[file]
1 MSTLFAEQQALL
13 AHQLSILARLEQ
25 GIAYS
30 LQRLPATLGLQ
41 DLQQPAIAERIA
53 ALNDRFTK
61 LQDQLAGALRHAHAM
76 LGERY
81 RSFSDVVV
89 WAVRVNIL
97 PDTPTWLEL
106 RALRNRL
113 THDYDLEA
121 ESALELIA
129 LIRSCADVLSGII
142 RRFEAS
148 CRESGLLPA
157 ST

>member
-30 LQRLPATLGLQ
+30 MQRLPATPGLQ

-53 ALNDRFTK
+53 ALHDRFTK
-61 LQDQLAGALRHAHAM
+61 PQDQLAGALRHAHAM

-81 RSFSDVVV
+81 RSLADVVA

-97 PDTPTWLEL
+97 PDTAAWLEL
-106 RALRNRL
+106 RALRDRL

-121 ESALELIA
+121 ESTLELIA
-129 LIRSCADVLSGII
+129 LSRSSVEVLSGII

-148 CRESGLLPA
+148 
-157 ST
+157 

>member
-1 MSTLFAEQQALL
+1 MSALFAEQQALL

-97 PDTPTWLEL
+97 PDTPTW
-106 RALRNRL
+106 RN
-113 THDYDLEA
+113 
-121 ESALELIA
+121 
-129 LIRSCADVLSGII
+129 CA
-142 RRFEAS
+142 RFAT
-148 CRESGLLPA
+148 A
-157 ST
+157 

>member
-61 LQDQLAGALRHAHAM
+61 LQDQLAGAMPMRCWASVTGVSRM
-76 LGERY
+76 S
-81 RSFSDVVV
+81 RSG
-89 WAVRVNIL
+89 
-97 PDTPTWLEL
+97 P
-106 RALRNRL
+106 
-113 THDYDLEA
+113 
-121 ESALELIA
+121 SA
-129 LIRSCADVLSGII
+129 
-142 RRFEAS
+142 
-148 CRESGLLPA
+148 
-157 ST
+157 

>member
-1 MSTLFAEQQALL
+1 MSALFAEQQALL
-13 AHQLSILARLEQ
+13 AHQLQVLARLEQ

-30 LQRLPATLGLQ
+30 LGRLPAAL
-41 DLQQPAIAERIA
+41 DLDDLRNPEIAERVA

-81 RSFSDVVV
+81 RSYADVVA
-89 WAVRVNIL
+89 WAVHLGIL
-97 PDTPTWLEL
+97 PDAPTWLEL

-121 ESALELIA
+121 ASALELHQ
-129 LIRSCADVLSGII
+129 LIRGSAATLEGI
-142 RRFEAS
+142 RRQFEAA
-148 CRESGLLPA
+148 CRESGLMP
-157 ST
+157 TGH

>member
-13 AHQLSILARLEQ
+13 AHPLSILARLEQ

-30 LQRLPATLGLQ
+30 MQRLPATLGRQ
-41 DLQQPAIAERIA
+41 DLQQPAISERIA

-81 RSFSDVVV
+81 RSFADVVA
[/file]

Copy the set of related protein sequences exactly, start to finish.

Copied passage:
1 MSTLFAEQQALL
13 AHQLSILARLEQ
25 GIAYS
30 LQRLPATLGLQ
41 DLQQPAIAERIA
53 ALNDRFTK
61 LQDQLAGALRHAHAM
76 LGERY
81 RSFSDVVV
89 WAVRVNIL
97 PDTPTWLEL
106 RALRNRL
113 THDYDLEA
121 ESALELIA
129 LIRSCADVLSGII
142 RRFEAS
148 CRESGLLPA
157 ST

>member
-30 LQRLPATLGLQ
+30 MQRLPATPGLQ

-53 ALNDRFTK
+53 ALHDRFTK
-61 LQDQLAGALRHAHAM
+61 PQDQLAGALRHAHAM

-81 RSFSDVVV
+81 RSLADVVA

-97 PDTPTWLEL
+97 PDTAAWLEL
-106 RALRNRL
+106 RALRDRL

-121 ESALELIA
+121 ESTLELIA
-129 LIRSCADVLSGII
+129 LSRSSVEVLSGII

-148 CRESGLLPA
+148 
-157 ST
+157 

>member
-1 MSTLFAEQQALL
+1 MSALFAEQQALL

-97 PDTPTWLEL
+97 PDTPTW
-106 RALRNRL
+106 RN
-113 THDYDLEA
+113 
-121 ESALELIA
+121 
-129 LIRSCADVLSGII
+129 CA
-142 RRFEAS
+142 RFAT
-148 CRESGLLPA
+148 A
-157 ST
+157 

>member
-61 LQDQLAGALRHAHAM
+61 LQDQLAGAMPMRCWASVTGVSRM
-76 LGERY
+76 S
-81 RSFSDVVV
+81 RSG
-89 WAVRVNIL
+89 
-97 PDTPTWLEL
+97 P
-106 RALRNRL
+106 
-113 THDYDLEA
+113 
-121 ESALELIA
+121 SA
-129 LIRSCADVLSGII
+129 
-142 RRFEAS
+142 
-148 CRESGLLPA
+148 
-157 ST
+157 

>member
-1 MSTLFAEQQALL
+1 MSALFAEQQALL
-13 AHQLSILARLEQ
+13 AHQLQVLARLEQ

-30 LQRLPATLGLQ
+30 LGRLPAAL
-41 DLQQPAIAERIA
+41 DLDDLRNPEIAERVA

-81 RSFSDVVV
+81 RSYADVVA
-89 WAVRVNIL
+89 WAVHLGIL
-97 PDTPTWLEL
+97 PDAPTWLEL

-121 ESALELIA
+121 ASALELHQ
-129 LIRSCADVLSGII
+129 LIRGSAATLEGI
-142 RRFEAS
+142 RRQFEAA
-148 CRESGLLPA
+148 CRESGLMP
-157 ST
+157 TGH

>member
-13 AHQLSILARLEQ
+13 AHPLSILARLEQ

-30 LQRLPATLGLQ
+30 MQRLPATLGRQ
-41 DLQQPAIAERIA
+41 DLQQPAISERIA

-81 RSFSDVVV
+81 RSFADVVA